Isiolo Report

Angaaf radio Report

By Aisha Roba | Date: 27th Jan 2021

Aisha Roba was at Angaaf radio, which covers most of Isiolo county in Kenya. It is a local Radio and has a large audience.

One medical officer and two Anti-FGM champions and survivors shared the experiences they had after undergoing the cut. There was a question and answer session where the listeners called in to ask questions and give input. A two-minute jingle that played for 3 days was produced and played during prime times.

“It’s not common for survivors to come out and share their own stories as we did. FGM is no longer a taboo subject, people can talk about it without fear or shame.

Aisha Roba

Women Groups / Individuals called in to request to be part of the End FGM campaign team.
Some questions asked were delicate. Survivors and champions themselves need enough training on how to engage and give feedback to the community members when live on air.

A caller shared an experience of a young girl who underwent FGM and lost blood to a point of death. Immediately after this, another caller reached out saying that it was then he learned of the effects and said that he will never let any girl undergo FGM.

Mrs. Rosaline Gollo narrated her horrible child hood story in the hands of cutters when she was aged six.

Linkages (established or strengthened) & their contribution to impact

We have created a good rapport with the radio station we were at and they promised to have us again and also they agreed to have a day in a month they will be discussing issues of FGM.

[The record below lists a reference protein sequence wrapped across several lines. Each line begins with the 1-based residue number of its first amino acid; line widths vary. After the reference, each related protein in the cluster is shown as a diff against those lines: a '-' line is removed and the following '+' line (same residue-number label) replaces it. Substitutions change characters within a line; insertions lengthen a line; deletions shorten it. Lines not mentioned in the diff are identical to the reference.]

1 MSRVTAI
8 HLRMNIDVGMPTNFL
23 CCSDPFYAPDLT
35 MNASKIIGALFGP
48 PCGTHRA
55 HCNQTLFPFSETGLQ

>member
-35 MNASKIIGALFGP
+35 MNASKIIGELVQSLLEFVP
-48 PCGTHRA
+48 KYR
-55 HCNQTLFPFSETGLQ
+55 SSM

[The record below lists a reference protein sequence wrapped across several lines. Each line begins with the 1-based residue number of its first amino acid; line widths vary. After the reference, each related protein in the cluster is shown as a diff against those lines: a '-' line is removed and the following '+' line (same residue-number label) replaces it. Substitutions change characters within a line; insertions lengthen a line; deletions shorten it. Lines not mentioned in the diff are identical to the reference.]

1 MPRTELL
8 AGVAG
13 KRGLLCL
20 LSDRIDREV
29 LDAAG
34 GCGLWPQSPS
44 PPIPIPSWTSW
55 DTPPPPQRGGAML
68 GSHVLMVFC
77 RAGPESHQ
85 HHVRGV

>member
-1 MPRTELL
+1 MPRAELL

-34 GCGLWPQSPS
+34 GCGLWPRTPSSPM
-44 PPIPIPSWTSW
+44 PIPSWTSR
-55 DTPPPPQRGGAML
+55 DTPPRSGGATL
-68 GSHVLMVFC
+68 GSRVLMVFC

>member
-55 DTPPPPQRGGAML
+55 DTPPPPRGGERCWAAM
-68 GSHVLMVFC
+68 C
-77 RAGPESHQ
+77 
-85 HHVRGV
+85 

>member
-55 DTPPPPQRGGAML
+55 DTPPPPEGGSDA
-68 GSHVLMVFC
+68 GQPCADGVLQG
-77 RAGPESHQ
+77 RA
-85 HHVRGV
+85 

I would engage a number of religious leaders and Elders, give their opinions because a number of the community members practice FGM because it is religious and cultural at the same time. If we have the religious leaders repeatedly declare that FGM isn’t Islamic the community members’ night abandon the culture.

  • I would do the show in Kiswahili, Borana, Somali and also Samburu because this are communities that practice FGM in Isiolo county, so as to reach out to a larger audience.

Program take-aways

  • Medicalization of FGM is on the rise In Isiolo county
  • Many women / youth groups have been formed to sensitize the community on FGM
  • The county has a survivor’s network that was formed recently.
  • Most of the community members are not aware of the presidential directive of ending FGM by 2022.

I was six years old when it happened to me at my rural village near Merti in Isiolo County. I knew what was going to happen, I knew they were going to cut me because a lot of my friends had done it and I had a look – it was quite normal for girls to have a look at each other.